Interkulturell undervisning – ett pedagogiskt dilemma. Talet om undervisning i svenska som andraspråk och i förberedelseklasser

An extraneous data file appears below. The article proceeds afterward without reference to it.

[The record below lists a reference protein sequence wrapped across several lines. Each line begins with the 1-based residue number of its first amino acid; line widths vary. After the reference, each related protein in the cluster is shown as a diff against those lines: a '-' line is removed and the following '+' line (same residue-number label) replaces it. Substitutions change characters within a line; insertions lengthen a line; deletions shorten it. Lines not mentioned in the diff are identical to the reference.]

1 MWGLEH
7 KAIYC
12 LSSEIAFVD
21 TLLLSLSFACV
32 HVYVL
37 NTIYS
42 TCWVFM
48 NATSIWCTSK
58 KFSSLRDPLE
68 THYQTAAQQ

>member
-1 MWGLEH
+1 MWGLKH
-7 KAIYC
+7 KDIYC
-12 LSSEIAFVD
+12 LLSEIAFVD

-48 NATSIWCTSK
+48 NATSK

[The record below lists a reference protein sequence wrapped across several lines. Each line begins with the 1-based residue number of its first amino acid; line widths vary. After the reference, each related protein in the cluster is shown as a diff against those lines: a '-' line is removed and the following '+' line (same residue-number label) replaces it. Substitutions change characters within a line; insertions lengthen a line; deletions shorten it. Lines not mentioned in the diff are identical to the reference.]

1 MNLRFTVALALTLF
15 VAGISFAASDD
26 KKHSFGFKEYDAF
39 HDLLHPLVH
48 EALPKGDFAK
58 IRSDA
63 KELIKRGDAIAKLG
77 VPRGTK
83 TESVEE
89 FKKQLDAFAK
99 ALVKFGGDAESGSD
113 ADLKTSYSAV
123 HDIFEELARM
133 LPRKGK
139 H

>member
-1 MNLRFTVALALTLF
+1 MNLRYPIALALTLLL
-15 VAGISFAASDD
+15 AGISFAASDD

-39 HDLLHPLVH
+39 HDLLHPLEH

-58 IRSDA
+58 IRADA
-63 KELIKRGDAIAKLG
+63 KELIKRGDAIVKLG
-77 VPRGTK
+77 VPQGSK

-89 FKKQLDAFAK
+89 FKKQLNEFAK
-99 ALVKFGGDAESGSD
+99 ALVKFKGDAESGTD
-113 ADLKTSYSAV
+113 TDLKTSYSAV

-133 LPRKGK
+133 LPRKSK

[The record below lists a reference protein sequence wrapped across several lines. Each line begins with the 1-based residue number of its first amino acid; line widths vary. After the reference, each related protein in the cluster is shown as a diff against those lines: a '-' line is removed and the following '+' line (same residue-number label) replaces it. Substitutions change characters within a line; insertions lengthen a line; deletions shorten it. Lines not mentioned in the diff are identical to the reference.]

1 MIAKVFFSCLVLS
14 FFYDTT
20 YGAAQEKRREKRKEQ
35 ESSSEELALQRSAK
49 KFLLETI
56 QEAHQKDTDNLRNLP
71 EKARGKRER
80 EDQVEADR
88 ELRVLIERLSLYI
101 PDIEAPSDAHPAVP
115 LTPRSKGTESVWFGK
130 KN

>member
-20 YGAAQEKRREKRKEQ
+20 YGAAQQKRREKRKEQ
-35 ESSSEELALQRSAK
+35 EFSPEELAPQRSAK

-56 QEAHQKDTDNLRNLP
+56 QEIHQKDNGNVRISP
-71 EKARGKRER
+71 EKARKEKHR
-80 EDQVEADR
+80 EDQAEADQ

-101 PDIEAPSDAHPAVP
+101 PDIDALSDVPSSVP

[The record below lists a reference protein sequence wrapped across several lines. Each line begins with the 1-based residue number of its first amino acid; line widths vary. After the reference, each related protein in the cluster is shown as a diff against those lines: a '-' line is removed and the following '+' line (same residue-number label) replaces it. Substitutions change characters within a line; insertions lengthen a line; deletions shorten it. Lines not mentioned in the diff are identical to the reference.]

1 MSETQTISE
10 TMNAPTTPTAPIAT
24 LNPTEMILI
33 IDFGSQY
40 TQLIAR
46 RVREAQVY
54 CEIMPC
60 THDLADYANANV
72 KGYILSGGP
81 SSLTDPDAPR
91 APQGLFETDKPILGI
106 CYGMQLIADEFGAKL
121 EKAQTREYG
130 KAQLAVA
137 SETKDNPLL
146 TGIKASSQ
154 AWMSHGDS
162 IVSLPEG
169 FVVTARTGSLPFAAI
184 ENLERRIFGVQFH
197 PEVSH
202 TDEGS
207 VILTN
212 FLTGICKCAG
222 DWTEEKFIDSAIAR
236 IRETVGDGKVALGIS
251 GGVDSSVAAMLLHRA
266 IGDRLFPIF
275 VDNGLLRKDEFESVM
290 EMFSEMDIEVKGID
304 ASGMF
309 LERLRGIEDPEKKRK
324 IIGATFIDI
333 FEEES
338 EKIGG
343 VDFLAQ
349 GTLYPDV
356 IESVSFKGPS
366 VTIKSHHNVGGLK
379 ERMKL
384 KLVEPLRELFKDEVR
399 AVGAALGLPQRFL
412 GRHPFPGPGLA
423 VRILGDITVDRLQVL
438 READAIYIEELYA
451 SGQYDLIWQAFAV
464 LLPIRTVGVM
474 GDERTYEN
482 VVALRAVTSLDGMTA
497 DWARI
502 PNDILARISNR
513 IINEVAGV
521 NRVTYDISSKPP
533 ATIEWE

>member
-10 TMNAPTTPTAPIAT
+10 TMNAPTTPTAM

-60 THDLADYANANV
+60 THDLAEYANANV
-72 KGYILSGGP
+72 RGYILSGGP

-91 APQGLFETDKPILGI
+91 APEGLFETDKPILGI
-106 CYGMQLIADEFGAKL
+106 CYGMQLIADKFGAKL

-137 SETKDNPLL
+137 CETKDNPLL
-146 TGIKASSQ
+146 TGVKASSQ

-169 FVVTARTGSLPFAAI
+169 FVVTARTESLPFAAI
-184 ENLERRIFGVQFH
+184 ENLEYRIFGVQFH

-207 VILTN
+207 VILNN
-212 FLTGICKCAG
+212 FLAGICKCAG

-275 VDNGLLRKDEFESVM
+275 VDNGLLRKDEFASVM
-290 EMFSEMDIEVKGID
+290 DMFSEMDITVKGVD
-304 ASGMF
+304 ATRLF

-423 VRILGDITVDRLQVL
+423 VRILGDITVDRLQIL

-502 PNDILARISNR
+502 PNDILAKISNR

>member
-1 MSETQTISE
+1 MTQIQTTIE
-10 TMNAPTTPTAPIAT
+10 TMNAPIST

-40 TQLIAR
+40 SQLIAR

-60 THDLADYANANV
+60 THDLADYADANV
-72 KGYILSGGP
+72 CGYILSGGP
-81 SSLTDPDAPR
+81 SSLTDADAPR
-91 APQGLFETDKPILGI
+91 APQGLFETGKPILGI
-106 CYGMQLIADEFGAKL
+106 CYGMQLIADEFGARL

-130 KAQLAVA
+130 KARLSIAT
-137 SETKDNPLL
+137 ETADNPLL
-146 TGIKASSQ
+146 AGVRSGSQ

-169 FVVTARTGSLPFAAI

Sammanfattning: Abstract Title: Intercultural education – A Pedagogical dilemma. Professional talk about the teaching of Swedish as a second language and in preparatory classes. Language: Swedish with an English summary Keywords: second language learning, bilingual education, special education, inclusion, exclusion, social constructionism, difference dilemma. ISBN: 978-91-7346-707-0 A central point of departure in this thesis is to investigate how schools deal with the difficult and complex task of ‘a school for all’ while some students are being taught in Swedish as a second language (SSL) and in preparatory classes. How teachers and principals justify and describe a separate teaching of SSL for some students is examined through a theoretical perspective of Berger and Luckmann’s social constructionism and is complemented with theories that concern profession, interaction, inclusion and exclusion. The study was conducted at a primary school and used ethnographic research and document analysis. The fieldwork focused on the ‘professional talk about’ a separate teaching of SSL and in preparatory classes and how such discourses are formulated by teachers and school principals. The empirical material was collected during a two-year-period, and includes analysis of interviews, observations and documents. For analytical purposes, terms such as Fulcher’s ‘inclusive and divisive discourse’ and Minow’s ‘difference dilemma’ were used. The document analysis shows that on a general level multicultural and multilingual skills are emphasized as assets while the documents otherwise reflect that diversity is considered as a problem implying multicultural and multilingual skills to be dealt with within a divisive discourse. The teaching of SSL as well as in preparatory classes is conducted ‘by the side of’ or separate from other school activities. If discourses could also be adopted to include the spatial, apart from what is said and written, then the premises could be seen as an expression of a divisive discourse. All professionals, regardless of mission in the educational activities, are doing their best in order to legitimize the separation of second language education. The reasons why some students are taught in separate groups and classes are formulated in terms of their different behavior, special needs of peace and quiet, the need for basic education, and upbringing. The results indicate that students are ‘formed’ in order to fit within a separate educational activity. With the exception of the SSL teachers, the other participants in the study express a sense of the ‘difference dilemma’ and harbor an ambivalent attitude towards this kind of separation. What therefore appears as a paradox is that SSL teachers, whose mission is to contribute to and facilitate integration with the help of second language education do not justify the SSL activities primarily in terms of language development. Instead it seems to be the case that it is the professionals in SSL who emphasize that the students are different from others and therefore need something else. Ideas and perceptions of students depend on the context and the institutional based activities, where ‘talk about’ a separate education is expressed. It is in the regulatory texts, curricula and syllabi that the conditions for institutional workings are created, which leads to specific discourses and ‘talk about’ pupils’ different abilities and needs.
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